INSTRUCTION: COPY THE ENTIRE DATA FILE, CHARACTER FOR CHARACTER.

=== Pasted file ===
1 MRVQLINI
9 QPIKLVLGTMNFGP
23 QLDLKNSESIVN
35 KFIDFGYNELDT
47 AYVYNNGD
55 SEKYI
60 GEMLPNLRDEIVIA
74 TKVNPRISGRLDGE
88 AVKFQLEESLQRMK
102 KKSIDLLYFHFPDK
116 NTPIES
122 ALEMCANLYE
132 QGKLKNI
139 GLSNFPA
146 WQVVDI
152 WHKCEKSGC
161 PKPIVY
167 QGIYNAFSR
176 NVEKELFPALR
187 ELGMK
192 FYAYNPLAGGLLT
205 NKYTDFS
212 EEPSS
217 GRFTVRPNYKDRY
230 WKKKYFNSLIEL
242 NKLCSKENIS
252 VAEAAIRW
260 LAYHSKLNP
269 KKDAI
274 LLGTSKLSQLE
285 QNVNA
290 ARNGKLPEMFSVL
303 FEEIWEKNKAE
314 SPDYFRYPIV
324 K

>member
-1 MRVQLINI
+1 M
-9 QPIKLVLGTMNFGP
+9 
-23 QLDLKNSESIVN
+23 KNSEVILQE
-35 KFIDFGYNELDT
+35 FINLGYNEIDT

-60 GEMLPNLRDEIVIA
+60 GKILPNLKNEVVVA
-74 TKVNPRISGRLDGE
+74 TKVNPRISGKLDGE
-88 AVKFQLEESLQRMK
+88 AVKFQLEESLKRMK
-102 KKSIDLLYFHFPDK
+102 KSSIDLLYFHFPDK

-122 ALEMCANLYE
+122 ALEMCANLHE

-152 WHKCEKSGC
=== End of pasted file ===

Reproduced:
1 MRVQLINI
9 QPIKLVLGTMNFGP
23 QLDLKNSESIVN
35 KFIDFGYNELDT
47 AYVYNNGD
55 SEKYI
60 GEMLPNLRDEIVIA
74 TKVNPRISGRLDGE
88 AVKFQLEESLQRMK
102 KKSIDLLYFHFPDK
116 NTPIES
122 ALEMCANLYE
132 QGKLKNI
139 GLSNFPA
146 WQVVDI
152 WHKCEKSGC
161 PKPIVY
167 QGIYNAFSR
176 NVEKELFPALR
187 ELGMK
192 FYAYNPLAGGLLT
205 NKYTDFS
212 EEPSS
217 GRFTVRPNYKDRY
230 WKKKYFNSLIEL
242 NKLCSKENIS
252 VAEAAIRW
260 LAYHSKLNP
269 KKDAI
274 LLGTSKLSQLE
285 QNVNA
290 ARNGKLPEMFSVL
303 FEEIWEKNKAE
314 SPDYFRYPIV
324 K

>member
-1 MRVQLINI
+1 M
-9 QPIKLVLGTMNFGP
+9 
-23 QLDLKNSESIVN
+23 KNSEVILQE
-35 KFIDFGYNELDT
+35 FINLGYNEIDT

-60 GEMLPNLRDEIVIA
+60 GKILPNLKNEVVVA
-74 TKVNPRISGRLDGE
+74 TKVNPRISGKLDGE
-88 AVKFQLEESLQRMK
+88 AVKFQLEESLKRMK
-102 KKSIDLLYFHFPDK
+102 KSSIDLLYFHFPDK

-122 ALEMCANLYE
+122 ALEMCANLHE

-152 WHKCEKSGC